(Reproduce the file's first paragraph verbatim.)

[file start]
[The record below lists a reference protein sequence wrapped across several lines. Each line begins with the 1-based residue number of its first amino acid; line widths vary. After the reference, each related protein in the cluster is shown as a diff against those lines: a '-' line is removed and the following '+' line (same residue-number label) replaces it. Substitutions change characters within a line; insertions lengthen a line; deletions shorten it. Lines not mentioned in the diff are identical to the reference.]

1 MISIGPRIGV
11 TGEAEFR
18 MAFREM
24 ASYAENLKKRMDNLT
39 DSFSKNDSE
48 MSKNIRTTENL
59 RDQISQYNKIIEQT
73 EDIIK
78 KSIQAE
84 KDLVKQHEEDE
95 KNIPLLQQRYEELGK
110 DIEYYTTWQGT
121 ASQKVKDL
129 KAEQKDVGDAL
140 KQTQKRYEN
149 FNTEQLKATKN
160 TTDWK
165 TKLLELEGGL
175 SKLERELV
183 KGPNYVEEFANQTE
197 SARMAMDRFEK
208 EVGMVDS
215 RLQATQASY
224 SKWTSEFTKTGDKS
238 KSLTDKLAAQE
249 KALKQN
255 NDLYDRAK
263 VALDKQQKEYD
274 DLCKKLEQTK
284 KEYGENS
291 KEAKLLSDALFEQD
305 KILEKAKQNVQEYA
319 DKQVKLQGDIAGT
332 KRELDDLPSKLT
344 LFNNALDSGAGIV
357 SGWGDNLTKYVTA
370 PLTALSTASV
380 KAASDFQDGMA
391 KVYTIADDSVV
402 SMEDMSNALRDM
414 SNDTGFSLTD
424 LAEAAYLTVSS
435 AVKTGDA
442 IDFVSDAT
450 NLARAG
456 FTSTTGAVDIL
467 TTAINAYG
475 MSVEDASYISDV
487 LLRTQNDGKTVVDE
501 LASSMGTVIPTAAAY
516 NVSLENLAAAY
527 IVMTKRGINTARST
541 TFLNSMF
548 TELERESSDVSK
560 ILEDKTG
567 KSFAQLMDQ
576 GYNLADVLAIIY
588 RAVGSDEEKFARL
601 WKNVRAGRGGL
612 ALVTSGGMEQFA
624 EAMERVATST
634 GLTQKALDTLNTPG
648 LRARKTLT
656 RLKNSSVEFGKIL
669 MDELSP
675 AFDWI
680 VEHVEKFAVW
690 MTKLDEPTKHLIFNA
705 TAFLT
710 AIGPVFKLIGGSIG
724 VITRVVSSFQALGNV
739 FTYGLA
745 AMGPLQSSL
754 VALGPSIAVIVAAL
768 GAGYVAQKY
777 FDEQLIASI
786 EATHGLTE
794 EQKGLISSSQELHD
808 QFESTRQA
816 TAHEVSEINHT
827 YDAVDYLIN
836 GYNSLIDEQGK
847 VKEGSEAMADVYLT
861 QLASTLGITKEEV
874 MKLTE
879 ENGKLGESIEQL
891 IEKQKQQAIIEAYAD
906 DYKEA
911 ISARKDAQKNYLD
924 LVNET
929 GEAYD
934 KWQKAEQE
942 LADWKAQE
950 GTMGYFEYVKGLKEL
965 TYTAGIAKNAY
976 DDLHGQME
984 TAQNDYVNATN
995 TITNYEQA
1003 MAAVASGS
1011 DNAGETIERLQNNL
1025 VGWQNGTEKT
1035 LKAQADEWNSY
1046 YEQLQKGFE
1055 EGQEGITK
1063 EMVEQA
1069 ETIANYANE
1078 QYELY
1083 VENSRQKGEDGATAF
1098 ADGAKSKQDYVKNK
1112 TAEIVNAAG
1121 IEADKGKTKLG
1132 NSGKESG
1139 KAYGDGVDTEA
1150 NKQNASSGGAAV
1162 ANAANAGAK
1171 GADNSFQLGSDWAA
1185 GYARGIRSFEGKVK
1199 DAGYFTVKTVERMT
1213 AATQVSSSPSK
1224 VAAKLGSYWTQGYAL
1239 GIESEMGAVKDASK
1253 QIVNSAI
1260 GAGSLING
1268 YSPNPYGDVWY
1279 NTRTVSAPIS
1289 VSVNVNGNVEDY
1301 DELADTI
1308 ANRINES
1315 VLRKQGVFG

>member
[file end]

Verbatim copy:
[The record below lists a reference protein sequence wrapped across several lines. Each line begins with the 1-based residue number of its first amino acid; line widths vary. After the reference, each related protein in the cluster is shown as a diff against those lines: a '-' line is removed and the following '+' line (same residue-number label) replaces it. Substitutions change characters within a line; insertions lengthen a line; deletions shorten it. Lines not mentioned in the diff are identical to the reference.]